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Geroge Lucas' Wife Saves Star Wars Although the budding director's plans for a space western were set in motion without his first wife, her influence on the script brought in some of its best moments. It could be argued that the series' lasting popularity can be partially attributed to her genius suggestions. Although George Lucas' wouldn't agree, after their divorce he tried to pretend like she never existed.As Lucas told Rolling Stone: "I was rewriting, I was struggling with that plot problem when my wife suggested that I kill off Ben."  Mark Hamill said, "I know for a fact that Marcia Lucas was responsible for convincing him to keep that little 'kiss for luck' before Carrie and I swing across the chasm in the first film. 'Oh, I don't like it, people laugh in the previews,' and she said, 'George, they're laughing because it's so sweet and unexpected'—and her influence was such that if she wanted to keep it, it was in."In addition, Marcia Lucas demanded a complete re-shoot of the iconic Death Star trench run, claiming that the original lacked a tension buildup. It's quite obvious her influence as a skilled writer had a lot to do with the final shape of A New Hope. 

Stuff We Love: A beginner's guide to the Star Wars galaxy

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Sep 12, 2017, 4:40 PM EDT

The text messages started the weekend Rogue One hit theaters. If this was the next Star Wars movie, where was Rey? Wait, is that the Death Star?

Most found my answers vague and unconvincing. By the time we were done, I was sketching diagrams to explain the history of the war between Separatists and the Republic and leaving more questions than answers.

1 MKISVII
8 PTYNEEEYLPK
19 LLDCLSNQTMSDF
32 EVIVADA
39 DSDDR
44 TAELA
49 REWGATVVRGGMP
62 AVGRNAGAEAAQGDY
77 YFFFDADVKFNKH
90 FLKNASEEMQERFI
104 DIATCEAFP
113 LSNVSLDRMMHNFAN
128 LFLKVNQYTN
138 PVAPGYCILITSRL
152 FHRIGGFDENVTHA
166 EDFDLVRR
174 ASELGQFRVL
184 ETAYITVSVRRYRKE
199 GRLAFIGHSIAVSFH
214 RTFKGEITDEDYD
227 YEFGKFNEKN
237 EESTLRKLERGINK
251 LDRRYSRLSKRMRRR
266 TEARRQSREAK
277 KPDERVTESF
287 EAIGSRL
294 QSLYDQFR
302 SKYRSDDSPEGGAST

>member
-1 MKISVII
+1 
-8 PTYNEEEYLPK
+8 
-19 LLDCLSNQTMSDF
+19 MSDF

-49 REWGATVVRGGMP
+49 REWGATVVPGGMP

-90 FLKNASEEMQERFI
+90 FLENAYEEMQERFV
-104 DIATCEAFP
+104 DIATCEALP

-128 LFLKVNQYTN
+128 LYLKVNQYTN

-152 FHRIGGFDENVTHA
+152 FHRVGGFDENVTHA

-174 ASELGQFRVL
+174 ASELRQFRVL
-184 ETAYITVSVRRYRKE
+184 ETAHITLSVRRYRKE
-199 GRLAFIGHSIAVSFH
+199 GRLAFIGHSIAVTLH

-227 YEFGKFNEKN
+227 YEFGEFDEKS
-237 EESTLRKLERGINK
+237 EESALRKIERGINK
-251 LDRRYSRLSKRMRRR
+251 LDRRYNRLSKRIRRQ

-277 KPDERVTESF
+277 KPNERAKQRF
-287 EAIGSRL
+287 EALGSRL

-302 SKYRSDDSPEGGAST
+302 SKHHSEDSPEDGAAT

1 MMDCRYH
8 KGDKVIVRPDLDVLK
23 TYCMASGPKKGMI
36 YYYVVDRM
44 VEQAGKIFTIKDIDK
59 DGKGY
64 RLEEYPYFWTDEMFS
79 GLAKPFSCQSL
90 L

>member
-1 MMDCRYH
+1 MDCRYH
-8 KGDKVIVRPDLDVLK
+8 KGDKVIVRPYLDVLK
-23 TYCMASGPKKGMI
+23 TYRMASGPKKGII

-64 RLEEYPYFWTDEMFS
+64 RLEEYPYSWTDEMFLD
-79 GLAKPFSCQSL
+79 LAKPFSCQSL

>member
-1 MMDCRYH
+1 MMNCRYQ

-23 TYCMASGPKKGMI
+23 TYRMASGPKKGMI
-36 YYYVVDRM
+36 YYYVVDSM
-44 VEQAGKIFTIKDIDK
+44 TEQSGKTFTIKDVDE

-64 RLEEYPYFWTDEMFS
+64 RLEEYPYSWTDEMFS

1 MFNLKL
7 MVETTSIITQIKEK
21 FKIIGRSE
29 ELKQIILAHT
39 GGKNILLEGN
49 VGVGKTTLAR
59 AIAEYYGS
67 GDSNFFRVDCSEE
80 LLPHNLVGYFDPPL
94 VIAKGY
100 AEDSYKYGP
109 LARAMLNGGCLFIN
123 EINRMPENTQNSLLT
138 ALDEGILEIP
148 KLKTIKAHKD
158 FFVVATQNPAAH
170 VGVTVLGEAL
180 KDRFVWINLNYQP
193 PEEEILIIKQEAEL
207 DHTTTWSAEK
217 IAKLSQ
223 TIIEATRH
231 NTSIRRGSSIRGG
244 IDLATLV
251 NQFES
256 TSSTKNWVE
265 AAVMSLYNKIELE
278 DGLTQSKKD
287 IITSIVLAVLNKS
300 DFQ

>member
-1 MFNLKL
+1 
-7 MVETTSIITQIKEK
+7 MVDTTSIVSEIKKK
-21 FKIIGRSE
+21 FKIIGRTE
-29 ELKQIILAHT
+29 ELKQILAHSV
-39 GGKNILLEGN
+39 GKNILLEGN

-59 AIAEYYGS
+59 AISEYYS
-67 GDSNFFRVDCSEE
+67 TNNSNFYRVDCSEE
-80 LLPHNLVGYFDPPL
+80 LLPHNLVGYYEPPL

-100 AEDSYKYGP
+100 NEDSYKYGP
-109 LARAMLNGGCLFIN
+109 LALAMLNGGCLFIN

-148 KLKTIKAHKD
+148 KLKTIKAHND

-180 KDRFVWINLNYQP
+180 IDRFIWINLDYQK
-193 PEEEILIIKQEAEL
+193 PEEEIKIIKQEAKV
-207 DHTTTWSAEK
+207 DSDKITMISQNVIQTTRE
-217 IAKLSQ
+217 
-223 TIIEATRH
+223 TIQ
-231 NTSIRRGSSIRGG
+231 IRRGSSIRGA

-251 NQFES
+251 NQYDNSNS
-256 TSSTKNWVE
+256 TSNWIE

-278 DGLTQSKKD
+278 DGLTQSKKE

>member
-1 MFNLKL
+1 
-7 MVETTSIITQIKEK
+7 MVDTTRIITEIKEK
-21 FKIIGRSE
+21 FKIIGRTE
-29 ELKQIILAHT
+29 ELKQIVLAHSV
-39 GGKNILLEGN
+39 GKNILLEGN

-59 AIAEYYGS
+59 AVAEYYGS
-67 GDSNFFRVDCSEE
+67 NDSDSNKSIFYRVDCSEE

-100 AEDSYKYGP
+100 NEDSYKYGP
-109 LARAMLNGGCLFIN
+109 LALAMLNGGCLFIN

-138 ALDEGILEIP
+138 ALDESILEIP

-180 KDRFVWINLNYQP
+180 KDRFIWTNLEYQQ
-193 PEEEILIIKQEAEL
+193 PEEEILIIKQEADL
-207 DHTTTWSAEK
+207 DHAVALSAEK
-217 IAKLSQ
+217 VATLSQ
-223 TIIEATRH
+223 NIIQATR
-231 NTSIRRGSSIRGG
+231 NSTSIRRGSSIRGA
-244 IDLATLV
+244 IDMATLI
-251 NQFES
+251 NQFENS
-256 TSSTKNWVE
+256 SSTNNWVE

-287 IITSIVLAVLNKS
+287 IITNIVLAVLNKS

So when I saw Star Wars Made Easy was hitting shelves on Force Friday II, I considered pre-ordering a case of them.

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The beginner’s guide to the galaxy somehow manages to boil down nine films, two animated TV series, and hit all the high points from characters and quotable quotes to pronunciations in under 200 pages. With easy to follow diagrams and a charming tone that's as accessible for children as it is adults who are still kids at heart, the guide effortlessly simplifies epic battles and sprawling story arcs.

Plus, it's written as if author Christian Blauvelt were transcribing a conversation with a particularly puzzled new viewer with sections like “Palpatine is the Emperor,” a phrase I've uttered more times than I can count, along with plenty of attention to Anakin Skywalker's fall to the dark side and eventual redemption. (Because, let's face it: the surprise plot twist from The Empire Strikes Back is common knowledge even among the uninitiated. Luke, he is your father.)

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There's even a choose-your-own-adventure style breakdown for first-timers to decide if they want to watch films in the order in which they were released (a very confusing concept for friends who don't see why Episode IV is the beginning when Episode I is a thing that exists), chronologically in universe, or by saving the third trilogy for last.

What's surprising is the book manages to provide interesting tidbits for a vast array of readers, be they total newbies who have never even heard of a nerfherder or those who have spent decades immersed in George Lucas's space opera lore. There are no major spoilers for The Last Jedi, which hits theaters in December, but there is a primer that introduces the plight of the Resistance, the graceful creatures of Canto Bight, and asks the question on all of our minds: Sure, porgs are adorable, but are they also delicious?

As with any Star Wars tome, the constantly expanding universe means this book will quickly become outdated. (Scratch that. Has already become dated. Just flip to page 11, where Colin Trevorrow is still listed as the director of Episode IX.) But the bulk of it will remain intact for future revised versions.

And yes, there is a chapter to address all those confused moviegoers from last December. Turn your textbooks to page 176 where we'll explore the section aptly titled “Rogue One was released after Episode VII, so...why isn't this Episode VIII?”

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